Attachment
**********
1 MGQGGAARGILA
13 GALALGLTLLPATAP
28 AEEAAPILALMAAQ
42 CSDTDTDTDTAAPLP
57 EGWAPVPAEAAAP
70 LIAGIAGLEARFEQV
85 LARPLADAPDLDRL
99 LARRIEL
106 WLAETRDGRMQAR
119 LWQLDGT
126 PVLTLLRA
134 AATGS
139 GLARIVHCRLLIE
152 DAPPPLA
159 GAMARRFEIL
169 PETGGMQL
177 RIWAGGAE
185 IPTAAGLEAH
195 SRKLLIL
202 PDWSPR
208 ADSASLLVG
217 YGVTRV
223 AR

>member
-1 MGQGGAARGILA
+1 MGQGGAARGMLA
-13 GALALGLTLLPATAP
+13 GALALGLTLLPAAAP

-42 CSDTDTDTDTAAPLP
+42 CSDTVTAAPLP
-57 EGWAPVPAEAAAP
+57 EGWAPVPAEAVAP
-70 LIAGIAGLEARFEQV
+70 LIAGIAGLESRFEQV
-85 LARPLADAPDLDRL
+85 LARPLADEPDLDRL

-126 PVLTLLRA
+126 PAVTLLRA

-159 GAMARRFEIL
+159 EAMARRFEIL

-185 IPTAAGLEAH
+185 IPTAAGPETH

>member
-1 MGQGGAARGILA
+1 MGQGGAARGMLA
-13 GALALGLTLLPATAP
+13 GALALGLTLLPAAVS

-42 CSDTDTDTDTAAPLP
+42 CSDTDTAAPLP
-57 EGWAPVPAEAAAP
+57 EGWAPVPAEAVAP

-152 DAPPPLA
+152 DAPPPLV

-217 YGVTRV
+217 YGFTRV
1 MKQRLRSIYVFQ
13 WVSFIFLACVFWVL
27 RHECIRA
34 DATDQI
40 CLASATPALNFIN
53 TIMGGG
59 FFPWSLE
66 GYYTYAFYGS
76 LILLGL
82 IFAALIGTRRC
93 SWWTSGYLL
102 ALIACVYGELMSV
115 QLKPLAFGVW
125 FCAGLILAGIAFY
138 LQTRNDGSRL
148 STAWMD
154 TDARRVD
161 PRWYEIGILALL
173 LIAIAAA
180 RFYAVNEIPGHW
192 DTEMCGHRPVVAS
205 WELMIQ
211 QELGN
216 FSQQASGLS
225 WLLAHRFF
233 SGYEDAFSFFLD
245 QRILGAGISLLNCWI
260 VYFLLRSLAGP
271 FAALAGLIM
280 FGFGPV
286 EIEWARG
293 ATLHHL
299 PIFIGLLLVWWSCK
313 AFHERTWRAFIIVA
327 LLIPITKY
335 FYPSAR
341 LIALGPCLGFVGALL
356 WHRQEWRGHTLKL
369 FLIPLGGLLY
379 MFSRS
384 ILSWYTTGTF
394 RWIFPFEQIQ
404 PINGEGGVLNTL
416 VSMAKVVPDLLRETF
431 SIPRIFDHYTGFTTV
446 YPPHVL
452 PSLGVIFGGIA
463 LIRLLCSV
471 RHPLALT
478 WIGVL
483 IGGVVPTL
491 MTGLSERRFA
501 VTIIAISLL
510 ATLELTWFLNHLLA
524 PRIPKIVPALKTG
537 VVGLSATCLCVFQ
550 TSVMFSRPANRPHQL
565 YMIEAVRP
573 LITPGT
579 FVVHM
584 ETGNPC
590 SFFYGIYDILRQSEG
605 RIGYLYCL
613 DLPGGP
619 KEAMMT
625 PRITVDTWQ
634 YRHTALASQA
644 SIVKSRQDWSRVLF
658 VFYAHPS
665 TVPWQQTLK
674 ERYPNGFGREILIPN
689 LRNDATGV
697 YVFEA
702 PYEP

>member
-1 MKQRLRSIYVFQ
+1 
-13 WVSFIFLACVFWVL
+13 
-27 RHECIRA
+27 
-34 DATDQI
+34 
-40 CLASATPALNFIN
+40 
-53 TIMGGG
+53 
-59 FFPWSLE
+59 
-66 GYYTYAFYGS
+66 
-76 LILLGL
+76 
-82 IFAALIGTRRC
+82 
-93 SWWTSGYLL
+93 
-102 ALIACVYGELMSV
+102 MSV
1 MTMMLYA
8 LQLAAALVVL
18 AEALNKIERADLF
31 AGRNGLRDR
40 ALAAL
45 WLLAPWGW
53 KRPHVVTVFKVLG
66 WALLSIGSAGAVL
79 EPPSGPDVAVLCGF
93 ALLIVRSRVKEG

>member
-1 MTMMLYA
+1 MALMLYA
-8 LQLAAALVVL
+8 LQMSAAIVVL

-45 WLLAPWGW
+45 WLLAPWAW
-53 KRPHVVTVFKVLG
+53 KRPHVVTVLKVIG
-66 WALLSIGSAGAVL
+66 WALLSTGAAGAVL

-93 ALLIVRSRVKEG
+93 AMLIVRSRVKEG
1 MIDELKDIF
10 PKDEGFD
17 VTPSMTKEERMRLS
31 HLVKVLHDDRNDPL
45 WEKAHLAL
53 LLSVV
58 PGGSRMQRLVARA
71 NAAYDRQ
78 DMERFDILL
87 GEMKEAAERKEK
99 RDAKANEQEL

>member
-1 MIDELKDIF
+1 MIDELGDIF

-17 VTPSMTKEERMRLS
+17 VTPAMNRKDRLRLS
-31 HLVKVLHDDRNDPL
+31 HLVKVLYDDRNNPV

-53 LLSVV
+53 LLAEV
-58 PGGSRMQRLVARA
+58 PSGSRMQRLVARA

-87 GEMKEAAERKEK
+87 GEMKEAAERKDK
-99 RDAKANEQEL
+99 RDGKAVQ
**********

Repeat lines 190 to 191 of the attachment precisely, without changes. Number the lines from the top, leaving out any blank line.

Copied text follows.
-1 MIDELKDIF
+1 MIDELGDIF